A recent appellate court ruling in Florida gives former spouses the legal grounds to take funds from a type of trust that was thought to be unavailable to them.
Discretionary trusts are set up by the wealthy to give a trustee the authority to make or not make distributions from the trust. But the ruling late last year in Florida gives ex-spouses and the children of beneficiaries more leeway to gain access to those funds in certain circumstances.
However, estate planning experts are divided over whether this ruling establishes a precedent for other states, according to an article on fa-mag.com.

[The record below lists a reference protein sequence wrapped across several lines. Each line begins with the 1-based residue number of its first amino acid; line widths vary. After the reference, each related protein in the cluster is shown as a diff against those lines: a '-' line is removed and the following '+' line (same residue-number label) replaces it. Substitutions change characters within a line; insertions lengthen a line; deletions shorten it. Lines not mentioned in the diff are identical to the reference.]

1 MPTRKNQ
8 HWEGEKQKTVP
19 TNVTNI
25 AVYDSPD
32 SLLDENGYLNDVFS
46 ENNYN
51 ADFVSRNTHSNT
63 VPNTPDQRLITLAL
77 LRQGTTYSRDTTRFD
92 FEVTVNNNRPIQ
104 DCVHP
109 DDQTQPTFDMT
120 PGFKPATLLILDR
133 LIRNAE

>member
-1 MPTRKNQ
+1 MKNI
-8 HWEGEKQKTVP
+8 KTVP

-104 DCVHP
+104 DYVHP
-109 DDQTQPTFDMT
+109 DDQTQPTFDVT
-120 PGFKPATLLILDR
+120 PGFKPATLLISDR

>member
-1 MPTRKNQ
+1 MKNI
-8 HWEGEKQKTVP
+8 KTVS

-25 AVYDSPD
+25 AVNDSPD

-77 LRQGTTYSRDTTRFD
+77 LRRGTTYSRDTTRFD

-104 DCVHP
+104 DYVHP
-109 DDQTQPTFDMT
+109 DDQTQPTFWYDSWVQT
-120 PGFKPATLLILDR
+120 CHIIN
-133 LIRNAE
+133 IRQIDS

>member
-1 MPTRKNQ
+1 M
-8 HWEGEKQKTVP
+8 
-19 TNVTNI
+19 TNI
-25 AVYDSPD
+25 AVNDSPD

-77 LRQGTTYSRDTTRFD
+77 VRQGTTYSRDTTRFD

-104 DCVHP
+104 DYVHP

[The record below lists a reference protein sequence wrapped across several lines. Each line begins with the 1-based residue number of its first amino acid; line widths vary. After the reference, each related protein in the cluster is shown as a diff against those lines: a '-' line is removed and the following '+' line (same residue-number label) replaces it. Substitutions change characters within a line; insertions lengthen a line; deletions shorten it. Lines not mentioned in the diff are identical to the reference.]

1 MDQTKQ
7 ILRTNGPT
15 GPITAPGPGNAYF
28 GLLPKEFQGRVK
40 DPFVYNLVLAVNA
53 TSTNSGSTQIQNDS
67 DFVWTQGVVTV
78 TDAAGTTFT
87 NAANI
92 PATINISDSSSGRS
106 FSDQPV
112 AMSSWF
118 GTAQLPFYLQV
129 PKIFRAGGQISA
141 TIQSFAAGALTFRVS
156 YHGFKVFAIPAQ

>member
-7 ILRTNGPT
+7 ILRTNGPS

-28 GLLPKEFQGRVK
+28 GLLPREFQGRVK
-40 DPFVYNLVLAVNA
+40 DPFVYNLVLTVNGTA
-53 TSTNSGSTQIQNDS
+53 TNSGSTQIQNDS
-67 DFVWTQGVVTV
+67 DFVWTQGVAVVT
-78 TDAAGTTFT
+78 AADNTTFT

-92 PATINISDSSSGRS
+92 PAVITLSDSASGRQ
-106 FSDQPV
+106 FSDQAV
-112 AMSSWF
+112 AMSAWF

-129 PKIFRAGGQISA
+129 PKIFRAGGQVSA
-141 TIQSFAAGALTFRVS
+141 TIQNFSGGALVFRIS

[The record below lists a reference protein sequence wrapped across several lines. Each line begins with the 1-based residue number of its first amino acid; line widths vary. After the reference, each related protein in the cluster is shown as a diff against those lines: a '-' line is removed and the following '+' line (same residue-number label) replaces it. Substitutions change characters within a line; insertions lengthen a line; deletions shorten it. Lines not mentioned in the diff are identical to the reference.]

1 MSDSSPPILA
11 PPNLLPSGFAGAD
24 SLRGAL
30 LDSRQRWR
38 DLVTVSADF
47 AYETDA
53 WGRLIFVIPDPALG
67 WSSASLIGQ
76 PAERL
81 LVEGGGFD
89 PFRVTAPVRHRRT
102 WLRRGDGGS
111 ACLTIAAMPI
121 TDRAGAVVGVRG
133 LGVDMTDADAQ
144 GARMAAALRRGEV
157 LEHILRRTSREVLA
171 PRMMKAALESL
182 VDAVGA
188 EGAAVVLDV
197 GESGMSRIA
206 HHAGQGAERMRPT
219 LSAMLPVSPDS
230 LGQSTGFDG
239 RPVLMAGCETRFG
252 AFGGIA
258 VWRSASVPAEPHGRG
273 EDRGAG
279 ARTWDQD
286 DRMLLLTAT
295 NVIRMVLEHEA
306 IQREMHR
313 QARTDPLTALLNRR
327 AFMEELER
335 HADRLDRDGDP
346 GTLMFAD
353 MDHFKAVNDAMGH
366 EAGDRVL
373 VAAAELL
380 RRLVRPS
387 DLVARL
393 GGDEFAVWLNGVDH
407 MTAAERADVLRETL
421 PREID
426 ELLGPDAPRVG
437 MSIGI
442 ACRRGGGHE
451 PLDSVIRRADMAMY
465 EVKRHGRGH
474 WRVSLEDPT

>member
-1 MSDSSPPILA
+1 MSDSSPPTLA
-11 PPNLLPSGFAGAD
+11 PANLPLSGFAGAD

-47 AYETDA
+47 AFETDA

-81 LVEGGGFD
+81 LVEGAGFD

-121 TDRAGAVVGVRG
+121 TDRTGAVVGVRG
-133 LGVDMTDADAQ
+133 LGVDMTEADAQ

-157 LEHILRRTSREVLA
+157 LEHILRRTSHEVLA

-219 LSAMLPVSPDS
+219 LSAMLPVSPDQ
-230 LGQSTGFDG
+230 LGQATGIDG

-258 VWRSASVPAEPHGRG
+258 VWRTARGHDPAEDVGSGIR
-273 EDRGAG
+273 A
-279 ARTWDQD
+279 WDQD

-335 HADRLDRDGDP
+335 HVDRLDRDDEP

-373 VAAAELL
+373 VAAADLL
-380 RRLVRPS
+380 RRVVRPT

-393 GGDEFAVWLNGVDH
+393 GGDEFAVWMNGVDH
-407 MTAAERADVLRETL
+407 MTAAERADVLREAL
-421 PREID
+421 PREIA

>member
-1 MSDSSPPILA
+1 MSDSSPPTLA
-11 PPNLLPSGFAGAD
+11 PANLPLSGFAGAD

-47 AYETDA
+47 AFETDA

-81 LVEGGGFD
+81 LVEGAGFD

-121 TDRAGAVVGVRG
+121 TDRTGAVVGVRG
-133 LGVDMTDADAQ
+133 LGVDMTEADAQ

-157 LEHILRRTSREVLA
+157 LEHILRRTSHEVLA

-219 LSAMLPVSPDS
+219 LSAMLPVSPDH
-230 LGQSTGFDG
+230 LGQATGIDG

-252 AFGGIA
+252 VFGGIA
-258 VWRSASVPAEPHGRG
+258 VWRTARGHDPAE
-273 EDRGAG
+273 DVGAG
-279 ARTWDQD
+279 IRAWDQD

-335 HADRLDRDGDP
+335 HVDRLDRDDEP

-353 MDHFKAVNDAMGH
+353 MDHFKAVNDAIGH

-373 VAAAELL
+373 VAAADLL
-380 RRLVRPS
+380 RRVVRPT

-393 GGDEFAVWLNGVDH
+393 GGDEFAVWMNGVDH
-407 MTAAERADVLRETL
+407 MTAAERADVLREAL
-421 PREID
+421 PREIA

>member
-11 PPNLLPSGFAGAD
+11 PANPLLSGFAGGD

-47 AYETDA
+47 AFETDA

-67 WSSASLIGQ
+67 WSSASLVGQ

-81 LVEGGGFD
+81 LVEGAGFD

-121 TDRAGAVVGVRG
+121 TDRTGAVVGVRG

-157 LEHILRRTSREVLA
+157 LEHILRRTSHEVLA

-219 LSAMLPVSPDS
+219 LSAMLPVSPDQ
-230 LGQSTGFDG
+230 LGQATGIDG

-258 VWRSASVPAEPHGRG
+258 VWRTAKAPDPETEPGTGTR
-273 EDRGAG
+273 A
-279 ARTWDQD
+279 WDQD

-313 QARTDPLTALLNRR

In this case, Bruce Berlinger challenged a lower court ruling that allowed his ex-wife, Roberta Casselberry, to obtain funds from a discretionary trust fund after he stopped paying her $16,000 a month alimony. The trust had been paying the money directly to her and not to him.
Usually, a creditor may not garnish funds in a discretionary trust if the trustee does not make the distributions to the beneficiary. In this case, the court ruling the ex-spouse was deemed to be an “exception creditor “and could seek distributions from the trust to satisfy her alimony requirements.
About 30 states have some form of “exception creditor” provision in their trust codes.